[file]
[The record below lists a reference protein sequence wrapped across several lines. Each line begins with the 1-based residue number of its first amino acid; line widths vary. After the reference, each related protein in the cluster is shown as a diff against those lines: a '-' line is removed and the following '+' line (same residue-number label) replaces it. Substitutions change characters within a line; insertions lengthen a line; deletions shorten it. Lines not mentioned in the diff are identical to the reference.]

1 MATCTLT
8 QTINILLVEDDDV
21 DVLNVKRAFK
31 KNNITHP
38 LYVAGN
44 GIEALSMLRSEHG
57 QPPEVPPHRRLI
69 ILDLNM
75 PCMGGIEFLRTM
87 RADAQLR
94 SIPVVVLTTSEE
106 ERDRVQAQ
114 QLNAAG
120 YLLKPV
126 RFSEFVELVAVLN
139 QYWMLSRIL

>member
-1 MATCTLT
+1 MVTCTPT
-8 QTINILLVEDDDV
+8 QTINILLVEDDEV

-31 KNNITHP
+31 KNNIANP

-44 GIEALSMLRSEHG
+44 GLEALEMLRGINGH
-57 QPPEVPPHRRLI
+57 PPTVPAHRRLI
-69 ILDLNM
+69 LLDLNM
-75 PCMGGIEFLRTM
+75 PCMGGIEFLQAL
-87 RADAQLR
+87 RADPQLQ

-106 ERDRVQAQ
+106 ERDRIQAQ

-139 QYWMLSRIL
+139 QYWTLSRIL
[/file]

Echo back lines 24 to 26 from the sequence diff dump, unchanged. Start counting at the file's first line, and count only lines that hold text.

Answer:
+31 KNNIANP

-44 GIEALSMLRSEHG
+44 GLEALEMLRGINGH